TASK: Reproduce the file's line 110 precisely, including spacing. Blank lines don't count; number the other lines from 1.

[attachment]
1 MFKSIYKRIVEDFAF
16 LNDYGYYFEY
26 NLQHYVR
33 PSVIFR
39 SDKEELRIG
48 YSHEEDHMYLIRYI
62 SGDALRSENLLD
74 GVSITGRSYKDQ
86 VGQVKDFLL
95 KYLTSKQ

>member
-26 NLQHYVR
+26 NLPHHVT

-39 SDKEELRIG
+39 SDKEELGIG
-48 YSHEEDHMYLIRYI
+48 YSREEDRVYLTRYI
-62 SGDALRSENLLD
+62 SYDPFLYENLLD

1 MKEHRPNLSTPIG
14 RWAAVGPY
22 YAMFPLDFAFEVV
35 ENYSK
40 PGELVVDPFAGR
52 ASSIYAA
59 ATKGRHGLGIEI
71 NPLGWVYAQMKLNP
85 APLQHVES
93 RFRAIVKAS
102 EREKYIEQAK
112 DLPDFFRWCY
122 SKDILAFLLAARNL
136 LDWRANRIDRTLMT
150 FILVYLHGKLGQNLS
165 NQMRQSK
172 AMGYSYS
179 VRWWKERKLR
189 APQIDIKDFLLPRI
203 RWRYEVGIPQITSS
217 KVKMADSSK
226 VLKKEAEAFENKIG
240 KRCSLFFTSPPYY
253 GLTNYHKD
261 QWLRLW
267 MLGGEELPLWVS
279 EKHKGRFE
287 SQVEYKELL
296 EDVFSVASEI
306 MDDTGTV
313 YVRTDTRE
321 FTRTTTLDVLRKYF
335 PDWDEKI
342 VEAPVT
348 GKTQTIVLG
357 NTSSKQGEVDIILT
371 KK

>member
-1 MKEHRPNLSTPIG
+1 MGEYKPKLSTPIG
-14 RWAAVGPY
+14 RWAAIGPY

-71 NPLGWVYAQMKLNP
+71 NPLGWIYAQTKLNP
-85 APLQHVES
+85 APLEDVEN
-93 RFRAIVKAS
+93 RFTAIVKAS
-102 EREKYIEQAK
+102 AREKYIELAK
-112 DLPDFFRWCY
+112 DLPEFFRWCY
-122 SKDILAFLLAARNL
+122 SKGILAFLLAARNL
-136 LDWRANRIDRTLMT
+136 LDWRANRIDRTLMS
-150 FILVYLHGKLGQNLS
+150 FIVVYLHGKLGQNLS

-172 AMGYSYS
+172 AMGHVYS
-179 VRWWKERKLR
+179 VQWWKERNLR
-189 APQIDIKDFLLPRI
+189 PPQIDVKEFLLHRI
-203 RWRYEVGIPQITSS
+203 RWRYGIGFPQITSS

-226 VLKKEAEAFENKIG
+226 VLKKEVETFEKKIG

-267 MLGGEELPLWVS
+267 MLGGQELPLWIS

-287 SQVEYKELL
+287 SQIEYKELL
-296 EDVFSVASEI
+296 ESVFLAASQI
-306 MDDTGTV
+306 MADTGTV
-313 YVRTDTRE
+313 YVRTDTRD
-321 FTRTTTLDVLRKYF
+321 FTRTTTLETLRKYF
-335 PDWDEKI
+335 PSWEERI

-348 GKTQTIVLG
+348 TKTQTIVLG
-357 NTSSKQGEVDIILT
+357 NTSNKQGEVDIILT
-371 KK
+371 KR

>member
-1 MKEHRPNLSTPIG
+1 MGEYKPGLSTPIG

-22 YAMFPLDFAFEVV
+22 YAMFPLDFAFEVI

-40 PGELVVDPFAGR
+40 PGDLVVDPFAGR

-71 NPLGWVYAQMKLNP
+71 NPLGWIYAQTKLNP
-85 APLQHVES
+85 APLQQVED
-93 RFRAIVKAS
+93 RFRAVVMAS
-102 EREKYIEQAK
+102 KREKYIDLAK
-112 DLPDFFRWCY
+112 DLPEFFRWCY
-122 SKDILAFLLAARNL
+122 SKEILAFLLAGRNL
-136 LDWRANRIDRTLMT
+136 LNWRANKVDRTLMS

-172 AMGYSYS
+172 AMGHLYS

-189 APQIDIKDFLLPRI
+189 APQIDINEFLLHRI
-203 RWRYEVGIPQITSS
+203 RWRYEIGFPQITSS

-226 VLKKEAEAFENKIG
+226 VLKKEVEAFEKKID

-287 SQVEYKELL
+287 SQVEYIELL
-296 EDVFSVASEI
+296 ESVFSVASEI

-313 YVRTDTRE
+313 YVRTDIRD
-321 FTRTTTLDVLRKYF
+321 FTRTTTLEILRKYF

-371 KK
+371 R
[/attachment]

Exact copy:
+1 MGEYKPGLSTPIG